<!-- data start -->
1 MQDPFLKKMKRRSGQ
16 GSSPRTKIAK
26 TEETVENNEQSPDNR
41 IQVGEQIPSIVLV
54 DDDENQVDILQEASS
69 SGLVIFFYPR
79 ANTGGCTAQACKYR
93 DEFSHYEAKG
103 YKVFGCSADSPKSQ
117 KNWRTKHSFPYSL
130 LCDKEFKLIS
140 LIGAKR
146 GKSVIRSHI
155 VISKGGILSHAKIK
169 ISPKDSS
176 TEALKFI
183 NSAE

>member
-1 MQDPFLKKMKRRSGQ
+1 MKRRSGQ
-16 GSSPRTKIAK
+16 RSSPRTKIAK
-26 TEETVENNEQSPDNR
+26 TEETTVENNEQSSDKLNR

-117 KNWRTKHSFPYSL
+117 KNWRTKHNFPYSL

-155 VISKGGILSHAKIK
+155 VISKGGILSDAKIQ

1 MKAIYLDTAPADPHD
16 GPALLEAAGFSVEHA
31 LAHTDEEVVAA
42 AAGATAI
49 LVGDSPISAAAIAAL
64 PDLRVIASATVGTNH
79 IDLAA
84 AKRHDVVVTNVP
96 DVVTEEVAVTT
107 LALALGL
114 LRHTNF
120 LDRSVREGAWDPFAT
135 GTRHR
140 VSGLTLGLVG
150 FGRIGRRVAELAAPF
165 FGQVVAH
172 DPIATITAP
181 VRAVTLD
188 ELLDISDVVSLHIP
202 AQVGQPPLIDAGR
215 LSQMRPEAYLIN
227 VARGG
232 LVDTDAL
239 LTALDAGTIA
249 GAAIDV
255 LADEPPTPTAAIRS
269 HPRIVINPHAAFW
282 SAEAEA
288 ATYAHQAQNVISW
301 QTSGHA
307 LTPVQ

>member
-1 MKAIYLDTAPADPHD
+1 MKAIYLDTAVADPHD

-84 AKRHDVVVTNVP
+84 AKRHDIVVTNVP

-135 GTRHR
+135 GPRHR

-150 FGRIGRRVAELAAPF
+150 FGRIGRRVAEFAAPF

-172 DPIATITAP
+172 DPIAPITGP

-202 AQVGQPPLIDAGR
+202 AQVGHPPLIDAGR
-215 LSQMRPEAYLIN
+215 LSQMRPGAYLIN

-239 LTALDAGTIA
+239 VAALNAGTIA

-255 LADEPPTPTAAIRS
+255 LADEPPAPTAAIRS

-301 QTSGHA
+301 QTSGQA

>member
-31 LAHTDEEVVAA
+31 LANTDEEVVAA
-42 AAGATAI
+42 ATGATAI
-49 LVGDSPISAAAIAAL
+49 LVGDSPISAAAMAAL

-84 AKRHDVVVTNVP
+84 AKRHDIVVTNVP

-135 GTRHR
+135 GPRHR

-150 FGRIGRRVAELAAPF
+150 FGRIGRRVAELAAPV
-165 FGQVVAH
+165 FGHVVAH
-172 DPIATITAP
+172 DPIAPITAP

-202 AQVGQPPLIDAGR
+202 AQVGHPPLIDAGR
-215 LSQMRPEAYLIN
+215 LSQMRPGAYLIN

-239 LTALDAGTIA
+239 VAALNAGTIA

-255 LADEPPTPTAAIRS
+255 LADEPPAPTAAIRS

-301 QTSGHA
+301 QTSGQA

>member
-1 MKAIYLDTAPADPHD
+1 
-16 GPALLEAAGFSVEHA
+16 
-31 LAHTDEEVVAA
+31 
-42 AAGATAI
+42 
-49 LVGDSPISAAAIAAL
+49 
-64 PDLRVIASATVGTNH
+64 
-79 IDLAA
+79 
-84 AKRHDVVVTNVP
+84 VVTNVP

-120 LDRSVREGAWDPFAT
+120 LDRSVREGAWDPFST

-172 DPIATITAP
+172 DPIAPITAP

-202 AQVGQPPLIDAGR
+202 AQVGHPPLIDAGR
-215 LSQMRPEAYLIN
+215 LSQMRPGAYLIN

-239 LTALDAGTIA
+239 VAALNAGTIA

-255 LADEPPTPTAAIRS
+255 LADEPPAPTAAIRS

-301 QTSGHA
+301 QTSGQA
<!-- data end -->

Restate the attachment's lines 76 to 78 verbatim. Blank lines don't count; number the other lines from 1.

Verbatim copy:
+239 VAALNAGTIA

-255 LADEPPTPTAAIRS
+255 LADEPPAPTAAIRS